ttc toronto

TTC refusing calls to restore service back to regular levels

TTC riders and workers have repeatedly called on the transit agency to restore full-service levels now that Toronto has entered Stage 3 and ridership is up, but CEO Rick Leary has made it abundantly clear that full service will only be restored when ridership reaches 50 per cent of normal. 

Despite a massive drop in ridership since the start of the pandemic, reports of overcrowded buses have consistently been surfacing online since March, and some transit users started a petition calling for 100 per cent of service to be restored as a result. 

The petition, which has garnered 1,122 signatures to date, also calls on the TTC to bring back the 450 operators that were temporarily laid off earlier this year. 

So far, just 100 of the 450 operators are set to return to work next month.

The campaign also cites schools reopening as a reason to restore full service, an issue that has been top of mind for many in the city as September fast approaches. 

The TTC workers' union, ATU Local 113, has likewise been calling for this change. 

"Public transit workers are reporting regular overcrowding on more TTC routes, putting themselves and riders at risk of catching coronavirus," said President of ATU Local 113 Carlos Santos in a statement on Aug. 12.

"Toronto needs more TTC vehicles on the road to keep up with demand while providing as much physical distancing as possible."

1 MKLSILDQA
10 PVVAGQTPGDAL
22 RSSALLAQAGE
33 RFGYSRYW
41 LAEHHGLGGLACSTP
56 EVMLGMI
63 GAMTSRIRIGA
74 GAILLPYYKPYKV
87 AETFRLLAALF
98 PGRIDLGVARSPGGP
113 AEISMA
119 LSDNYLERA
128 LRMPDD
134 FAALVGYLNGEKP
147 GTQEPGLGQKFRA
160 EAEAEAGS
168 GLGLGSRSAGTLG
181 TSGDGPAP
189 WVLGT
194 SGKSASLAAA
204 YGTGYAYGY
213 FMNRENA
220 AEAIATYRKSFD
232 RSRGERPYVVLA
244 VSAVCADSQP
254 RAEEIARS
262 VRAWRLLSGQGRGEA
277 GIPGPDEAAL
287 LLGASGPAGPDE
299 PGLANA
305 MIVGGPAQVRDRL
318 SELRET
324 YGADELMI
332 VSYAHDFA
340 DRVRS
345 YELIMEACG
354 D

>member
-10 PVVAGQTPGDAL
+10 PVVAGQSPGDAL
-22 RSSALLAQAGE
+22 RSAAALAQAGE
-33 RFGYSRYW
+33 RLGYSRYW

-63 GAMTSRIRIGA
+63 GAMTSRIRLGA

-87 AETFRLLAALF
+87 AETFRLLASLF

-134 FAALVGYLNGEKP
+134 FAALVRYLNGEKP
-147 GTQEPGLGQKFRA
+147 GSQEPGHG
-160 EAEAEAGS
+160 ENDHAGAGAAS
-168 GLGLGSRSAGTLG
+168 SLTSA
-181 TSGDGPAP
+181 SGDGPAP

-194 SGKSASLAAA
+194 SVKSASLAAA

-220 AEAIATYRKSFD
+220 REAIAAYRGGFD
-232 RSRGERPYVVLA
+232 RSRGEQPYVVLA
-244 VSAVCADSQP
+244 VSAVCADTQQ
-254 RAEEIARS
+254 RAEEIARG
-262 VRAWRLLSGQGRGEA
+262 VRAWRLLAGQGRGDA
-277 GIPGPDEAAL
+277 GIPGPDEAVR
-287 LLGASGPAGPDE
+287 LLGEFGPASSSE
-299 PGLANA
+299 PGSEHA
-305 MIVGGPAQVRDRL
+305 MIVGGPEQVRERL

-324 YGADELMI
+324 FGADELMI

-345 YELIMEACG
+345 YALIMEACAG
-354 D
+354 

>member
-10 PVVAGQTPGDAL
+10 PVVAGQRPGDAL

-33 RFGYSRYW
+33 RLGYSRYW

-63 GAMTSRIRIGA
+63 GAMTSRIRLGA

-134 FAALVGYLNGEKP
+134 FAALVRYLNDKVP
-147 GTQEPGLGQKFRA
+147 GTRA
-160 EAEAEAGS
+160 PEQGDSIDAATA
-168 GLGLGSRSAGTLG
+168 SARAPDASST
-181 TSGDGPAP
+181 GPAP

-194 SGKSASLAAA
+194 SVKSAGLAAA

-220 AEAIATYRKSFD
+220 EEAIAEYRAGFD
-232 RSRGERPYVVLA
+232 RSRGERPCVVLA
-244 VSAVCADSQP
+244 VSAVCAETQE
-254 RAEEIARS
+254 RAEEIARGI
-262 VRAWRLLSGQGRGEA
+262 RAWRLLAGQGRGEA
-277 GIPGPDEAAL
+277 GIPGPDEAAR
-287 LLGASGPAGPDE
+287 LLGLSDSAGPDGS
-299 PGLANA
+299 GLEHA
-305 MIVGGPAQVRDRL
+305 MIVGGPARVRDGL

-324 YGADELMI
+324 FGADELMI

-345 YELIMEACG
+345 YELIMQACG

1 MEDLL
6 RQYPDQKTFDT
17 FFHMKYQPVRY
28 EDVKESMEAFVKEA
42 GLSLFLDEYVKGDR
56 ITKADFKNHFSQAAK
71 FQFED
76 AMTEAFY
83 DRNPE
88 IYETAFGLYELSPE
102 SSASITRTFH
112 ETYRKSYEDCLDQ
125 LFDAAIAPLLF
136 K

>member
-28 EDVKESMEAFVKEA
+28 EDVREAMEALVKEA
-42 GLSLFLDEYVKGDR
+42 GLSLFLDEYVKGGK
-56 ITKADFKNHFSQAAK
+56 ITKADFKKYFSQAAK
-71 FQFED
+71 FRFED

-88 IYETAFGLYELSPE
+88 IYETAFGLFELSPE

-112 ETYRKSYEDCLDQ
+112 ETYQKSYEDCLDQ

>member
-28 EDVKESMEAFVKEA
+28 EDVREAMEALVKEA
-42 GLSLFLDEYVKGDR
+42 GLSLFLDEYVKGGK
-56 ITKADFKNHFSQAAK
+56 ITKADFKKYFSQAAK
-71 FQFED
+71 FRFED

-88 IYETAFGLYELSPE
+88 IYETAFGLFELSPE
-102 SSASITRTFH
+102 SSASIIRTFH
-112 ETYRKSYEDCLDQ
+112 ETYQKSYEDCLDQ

In a report published back in May, the TTC said it would require 100 per cent of service once ridership reached 30 per cent of pre-pandemic levels to allow for proper social distancing. 

Ridership on buses is now considered to be at about 45 per cent of pre-crisis levels, while the streetcar network is at approximately 35 per cent and subways are at roughly 30 per cent. 

And yet, the TTC continues to operate with 85 per cent service. 

Leary, meanwhile, later changed his tune and has now repeatedly stated that full service will only be restored once ridership reaches 50 per cent of pre-pandemic levels.

The agency had been citing a lack of funding as the reason they couldn't increase service levels over the past few months, but it was recently announced that the provincial government would be providing $400 million of the $1.6 billion Premier Doug Ford is giving to municipalities to help them get through the financial challenges of COVID-19 to the TTC.

"TTC routes serving marginalized communities in Toronto tend to be the most overcrowded and appear to correspond to Toronto's COVID-19 hotspots," said Santos.

"The TTC must take immediate action to ensure those in underserved communities have access to proper public transit with as much physical distancing as possible."

Lead photo by

m bomben


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